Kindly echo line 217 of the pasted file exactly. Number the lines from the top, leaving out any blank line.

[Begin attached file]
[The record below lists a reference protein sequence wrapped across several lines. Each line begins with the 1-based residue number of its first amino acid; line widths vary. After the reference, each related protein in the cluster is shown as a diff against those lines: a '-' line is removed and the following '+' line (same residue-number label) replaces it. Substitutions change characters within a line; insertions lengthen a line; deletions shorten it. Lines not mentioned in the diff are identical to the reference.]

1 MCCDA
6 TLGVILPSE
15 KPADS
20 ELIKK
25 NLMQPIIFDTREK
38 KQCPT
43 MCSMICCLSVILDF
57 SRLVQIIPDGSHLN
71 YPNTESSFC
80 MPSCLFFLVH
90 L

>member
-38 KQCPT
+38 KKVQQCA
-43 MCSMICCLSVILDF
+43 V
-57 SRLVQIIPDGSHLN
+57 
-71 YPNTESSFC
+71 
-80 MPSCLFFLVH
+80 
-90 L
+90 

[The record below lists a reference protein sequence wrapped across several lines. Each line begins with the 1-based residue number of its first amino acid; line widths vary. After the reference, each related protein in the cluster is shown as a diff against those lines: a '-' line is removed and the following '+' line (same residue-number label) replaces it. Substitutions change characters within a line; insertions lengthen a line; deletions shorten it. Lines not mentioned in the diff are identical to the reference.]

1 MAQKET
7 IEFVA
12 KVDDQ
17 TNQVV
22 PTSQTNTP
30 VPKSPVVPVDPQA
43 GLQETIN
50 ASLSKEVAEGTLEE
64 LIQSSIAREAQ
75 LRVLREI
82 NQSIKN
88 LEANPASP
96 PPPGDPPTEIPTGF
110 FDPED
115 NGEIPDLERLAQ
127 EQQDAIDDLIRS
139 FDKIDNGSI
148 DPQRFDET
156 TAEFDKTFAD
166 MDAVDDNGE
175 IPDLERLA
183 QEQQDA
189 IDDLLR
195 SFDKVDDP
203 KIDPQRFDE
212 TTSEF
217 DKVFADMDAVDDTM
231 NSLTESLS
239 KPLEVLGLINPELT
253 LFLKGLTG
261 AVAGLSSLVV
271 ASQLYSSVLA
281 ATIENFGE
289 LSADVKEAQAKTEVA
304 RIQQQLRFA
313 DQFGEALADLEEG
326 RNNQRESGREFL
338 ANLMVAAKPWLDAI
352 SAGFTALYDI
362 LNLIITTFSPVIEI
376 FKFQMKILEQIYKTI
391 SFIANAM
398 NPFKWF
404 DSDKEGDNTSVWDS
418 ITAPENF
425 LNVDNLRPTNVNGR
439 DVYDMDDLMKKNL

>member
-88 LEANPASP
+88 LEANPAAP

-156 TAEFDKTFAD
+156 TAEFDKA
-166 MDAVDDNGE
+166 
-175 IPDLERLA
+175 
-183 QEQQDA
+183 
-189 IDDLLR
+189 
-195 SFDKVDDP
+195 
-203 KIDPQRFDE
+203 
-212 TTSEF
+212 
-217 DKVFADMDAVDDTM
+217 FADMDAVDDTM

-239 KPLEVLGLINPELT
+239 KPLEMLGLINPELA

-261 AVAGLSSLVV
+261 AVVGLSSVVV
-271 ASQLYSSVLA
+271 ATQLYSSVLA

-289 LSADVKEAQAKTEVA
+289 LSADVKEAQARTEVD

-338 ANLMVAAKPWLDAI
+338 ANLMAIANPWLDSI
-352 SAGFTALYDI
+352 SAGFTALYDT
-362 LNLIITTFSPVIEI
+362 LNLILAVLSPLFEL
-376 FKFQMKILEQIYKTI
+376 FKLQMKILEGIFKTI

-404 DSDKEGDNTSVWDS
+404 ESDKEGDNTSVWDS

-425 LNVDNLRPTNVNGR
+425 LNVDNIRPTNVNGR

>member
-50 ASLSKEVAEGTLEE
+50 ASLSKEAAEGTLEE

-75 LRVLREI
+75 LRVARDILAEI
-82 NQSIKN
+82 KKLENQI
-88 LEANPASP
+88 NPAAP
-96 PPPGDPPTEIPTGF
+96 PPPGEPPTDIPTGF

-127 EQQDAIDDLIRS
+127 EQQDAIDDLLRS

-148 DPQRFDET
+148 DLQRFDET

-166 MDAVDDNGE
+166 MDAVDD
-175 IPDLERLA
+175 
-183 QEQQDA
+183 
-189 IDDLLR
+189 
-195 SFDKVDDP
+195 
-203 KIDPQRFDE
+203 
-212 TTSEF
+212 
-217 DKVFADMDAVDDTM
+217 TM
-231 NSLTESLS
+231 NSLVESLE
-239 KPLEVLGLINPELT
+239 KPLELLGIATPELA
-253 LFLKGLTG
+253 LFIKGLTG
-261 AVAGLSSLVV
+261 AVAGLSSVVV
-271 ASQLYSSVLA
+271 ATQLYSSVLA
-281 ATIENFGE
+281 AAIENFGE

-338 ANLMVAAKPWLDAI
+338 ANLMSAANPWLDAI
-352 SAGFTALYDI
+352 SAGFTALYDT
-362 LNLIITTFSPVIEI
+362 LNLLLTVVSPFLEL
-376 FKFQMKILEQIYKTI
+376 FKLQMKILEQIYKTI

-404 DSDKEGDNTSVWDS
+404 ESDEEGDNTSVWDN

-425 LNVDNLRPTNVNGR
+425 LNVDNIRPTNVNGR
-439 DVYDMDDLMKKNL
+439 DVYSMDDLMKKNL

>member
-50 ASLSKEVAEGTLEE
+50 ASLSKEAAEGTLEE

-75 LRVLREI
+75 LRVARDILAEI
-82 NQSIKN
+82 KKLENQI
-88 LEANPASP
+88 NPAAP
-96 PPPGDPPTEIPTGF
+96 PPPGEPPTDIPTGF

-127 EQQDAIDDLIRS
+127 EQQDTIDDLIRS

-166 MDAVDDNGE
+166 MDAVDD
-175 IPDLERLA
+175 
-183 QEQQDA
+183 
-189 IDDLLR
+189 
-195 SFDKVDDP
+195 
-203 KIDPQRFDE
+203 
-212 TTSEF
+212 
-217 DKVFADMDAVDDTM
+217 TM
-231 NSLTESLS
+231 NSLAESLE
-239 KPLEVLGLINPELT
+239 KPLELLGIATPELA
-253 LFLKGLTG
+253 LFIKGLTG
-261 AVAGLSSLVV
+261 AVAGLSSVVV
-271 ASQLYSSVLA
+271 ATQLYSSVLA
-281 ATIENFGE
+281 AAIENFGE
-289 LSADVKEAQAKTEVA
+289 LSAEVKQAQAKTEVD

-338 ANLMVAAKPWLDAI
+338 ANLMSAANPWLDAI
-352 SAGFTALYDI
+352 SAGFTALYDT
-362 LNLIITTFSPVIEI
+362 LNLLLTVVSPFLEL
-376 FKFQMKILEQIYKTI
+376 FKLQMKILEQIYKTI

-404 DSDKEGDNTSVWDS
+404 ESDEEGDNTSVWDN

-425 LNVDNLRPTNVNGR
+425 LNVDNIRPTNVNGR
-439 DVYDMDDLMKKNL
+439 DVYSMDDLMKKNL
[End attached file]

-352 SAGFTALYDI